Driven by an unquenchable thirst, the human spirit seeks an explanation of the world. In this fascinating study, a noted historian of science traces the course of the ceaseless yearning for answers across two and a half millennia and chronicles, in simple form, the development of the idea of a rational and interconnected material world.
This account begins with the earliest recordings of true science among the Ionian Greeks and proceeds to detail the development of unitary systems of thought among Plato, Aristotle, the Stoics, and others. Examinations of the science of imperial Rome ― including Roman mathematics, astronomy, physics, and calendarial science ― give rise to the science of the Middle Ages and the influence of Scholasticism, the rise of humanism, and the reawakened scientific spirit of the early Renaissance. These developments in turn led to the downfall of Aristotelian science in the seventeenth century, the Galilean revolution, Newtonian mathematical physics, and finally, the enthronement of determinism in the eighteenth and nineteenth centuries.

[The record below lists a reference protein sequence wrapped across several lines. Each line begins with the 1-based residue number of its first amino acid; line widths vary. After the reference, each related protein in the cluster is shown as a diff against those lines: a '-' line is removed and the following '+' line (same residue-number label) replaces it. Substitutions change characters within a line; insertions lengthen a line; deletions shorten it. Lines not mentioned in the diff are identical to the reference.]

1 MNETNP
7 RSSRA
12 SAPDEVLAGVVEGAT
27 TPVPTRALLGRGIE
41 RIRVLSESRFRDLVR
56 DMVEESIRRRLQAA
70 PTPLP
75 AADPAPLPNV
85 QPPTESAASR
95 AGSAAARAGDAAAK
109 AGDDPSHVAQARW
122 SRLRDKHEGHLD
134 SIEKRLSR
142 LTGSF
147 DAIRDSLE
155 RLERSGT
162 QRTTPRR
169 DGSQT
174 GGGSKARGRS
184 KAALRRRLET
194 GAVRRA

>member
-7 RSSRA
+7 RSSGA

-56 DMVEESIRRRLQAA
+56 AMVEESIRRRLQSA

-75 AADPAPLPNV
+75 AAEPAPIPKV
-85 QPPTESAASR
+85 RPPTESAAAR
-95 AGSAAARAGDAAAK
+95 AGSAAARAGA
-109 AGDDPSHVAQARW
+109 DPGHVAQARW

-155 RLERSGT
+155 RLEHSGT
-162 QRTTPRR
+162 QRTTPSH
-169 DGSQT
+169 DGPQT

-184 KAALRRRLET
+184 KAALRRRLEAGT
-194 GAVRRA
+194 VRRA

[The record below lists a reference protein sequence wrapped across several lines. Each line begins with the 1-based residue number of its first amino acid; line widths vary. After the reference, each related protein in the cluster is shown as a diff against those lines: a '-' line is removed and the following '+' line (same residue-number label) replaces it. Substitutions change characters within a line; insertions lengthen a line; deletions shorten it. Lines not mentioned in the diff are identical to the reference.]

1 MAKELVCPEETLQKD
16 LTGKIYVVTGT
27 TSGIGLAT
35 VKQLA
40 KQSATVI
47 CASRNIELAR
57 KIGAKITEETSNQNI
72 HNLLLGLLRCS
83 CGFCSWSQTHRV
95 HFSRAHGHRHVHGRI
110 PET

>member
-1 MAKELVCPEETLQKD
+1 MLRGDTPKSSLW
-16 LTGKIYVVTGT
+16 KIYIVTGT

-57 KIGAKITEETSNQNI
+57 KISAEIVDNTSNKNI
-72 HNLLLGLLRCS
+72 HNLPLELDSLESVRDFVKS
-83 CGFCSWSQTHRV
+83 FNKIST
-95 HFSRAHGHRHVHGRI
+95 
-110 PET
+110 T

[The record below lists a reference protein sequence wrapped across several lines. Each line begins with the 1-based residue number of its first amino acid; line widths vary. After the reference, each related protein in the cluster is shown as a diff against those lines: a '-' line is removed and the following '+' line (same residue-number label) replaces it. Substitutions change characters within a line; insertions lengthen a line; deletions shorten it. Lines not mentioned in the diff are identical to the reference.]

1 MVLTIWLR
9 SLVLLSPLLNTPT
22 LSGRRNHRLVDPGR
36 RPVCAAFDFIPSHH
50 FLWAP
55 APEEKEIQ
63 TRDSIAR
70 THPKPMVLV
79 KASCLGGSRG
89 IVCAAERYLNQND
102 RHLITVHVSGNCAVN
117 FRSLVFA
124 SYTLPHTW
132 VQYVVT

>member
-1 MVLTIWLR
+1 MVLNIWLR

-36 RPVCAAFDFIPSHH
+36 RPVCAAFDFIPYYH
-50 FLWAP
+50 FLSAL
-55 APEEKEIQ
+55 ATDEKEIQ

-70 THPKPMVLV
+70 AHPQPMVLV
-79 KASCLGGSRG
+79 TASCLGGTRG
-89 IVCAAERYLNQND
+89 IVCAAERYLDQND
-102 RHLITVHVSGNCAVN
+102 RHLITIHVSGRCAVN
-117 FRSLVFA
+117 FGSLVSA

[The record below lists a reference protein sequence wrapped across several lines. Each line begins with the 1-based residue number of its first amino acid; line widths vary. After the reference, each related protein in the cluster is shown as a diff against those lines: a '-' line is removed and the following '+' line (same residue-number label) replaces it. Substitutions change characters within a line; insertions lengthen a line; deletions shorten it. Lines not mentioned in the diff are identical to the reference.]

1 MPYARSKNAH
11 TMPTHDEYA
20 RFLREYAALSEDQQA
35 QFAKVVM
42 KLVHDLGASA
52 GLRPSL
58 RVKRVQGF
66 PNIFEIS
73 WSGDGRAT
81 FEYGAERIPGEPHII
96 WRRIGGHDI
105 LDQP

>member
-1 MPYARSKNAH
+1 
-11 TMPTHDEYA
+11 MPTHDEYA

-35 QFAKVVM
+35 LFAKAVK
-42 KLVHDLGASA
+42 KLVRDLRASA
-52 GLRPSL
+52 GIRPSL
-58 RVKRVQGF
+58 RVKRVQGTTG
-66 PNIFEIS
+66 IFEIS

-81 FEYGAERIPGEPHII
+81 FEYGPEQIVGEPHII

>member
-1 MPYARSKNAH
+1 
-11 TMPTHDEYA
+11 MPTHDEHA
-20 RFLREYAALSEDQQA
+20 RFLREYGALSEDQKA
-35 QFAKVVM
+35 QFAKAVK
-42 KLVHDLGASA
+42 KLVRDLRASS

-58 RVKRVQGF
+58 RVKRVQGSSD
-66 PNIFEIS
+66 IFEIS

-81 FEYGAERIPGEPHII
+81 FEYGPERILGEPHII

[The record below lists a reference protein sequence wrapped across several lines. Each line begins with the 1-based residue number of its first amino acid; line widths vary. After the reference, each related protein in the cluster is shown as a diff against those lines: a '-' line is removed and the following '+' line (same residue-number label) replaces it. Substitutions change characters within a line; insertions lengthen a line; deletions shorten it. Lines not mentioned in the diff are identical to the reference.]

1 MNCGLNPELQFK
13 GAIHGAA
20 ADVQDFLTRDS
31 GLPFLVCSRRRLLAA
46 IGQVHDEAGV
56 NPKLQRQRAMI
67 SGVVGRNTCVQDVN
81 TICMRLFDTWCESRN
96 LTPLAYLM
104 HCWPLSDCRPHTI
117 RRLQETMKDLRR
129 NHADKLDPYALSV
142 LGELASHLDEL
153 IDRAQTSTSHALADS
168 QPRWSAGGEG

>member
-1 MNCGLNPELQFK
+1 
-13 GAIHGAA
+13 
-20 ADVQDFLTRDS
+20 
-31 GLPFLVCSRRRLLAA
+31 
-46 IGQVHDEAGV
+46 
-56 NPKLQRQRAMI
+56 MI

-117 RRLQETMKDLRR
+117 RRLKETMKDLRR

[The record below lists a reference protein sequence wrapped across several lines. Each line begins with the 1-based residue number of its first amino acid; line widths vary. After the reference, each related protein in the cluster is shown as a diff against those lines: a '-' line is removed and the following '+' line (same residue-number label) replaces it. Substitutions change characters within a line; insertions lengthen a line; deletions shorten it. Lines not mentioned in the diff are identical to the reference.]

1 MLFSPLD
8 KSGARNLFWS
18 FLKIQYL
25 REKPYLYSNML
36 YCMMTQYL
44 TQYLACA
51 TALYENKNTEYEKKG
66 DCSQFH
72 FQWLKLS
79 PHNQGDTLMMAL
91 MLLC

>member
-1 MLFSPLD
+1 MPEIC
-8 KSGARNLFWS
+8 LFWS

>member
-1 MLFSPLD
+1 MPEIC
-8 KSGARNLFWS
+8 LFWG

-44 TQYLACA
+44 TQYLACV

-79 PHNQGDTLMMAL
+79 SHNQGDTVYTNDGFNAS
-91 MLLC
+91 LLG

Profusely illustrated with maps and diagrams, this comprehensive yet concise volume offers an absorbing, readable history of science up to the dawn of the modern era.
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